The numerous islands scattered throughout the Pacific Ocean comprise the last habitable region of Earth that humans colonized. Beginning about 3500 years ago, people settled the eastern islands, such as the Samoan islands, Fiji and the Marianas. By 700 years ago they made their way to the more remote locations of Hawai‛i and Rapa Nui (Easter Island). These islands once held hundreds of species of birds that disappeared when humans arrived. Now we have a clearer picture of what happened.
The Pacific islands experienced a massive die-off of bird species not long after human colonization, but just how many of the feathery creatures went extinct has remained a bit of a mystery to scientists. Now, a new analysis suggests that some 1000 nonpasserine landbird species (birds that don't perch) disappeared due to hunting and habitat loss between the time people first settled the Pacific islands and the arrival of Europeans.
These tropical landscapes were once dominated by numerous bird species, many of which became extinct in a relatively short time after humans arrived. Some conservative estimates say 800 species disappeared, while others place the number at over 2000. The main reason for this large extinction uncertainty is the spotty fossil record available, says Richard Duncan, an ecologist at the University of Canberra in Australia and lead author of the new study.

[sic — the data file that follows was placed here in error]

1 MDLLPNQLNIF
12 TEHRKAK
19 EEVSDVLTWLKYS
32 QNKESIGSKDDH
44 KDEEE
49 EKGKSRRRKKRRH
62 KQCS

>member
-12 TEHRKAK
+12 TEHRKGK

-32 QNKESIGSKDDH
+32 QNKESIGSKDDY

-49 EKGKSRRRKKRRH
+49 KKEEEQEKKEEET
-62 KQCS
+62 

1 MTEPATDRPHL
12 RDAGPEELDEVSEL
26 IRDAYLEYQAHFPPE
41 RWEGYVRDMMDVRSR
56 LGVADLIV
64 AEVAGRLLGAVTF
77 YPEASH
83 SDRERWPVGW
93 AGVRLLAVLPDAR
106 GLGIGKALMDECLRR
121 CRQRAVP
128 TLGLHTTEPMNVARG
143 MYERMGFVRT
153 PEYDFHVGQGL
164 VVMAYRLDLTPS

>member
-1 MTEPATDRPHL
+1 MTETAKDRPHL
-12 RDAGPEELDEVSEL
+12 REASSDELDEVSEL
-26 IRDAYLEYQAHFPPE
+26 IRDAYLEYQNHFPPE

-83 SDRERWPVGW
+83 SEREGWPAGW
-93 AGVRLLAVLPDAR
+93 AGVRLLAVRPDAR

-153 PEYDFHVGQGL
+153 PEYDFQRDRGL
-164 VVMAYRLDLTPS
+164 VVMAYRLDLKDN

"Relatively few fossils have been collected from a lot of the islands that have been studied," Duncan told io9. Fossils will only preserve in certain types of sites -- these "specialized habitats" are often difficult to find. "And a lot of the work on collecting raw data and fossils [in the Pacific] has been done by just a few people," he adds. The large differences between the islands, including area, topographic diversity and rainfall, further complicates getting an accurate rate of species loss, since these features would've affected how easily people could hunt and clear out forests.
So Duncan and his colleagues used the available data to refine the Pacific islands' extinction estimates. The team focused only on nonpasserine landbirds, which are better represented in the fossil record than sea birds and passerine birds. The large-bodied landbirds preserve as fossils easier than smaller birds and were likely the prime target of hunters, who left the remains in more accessible sites.
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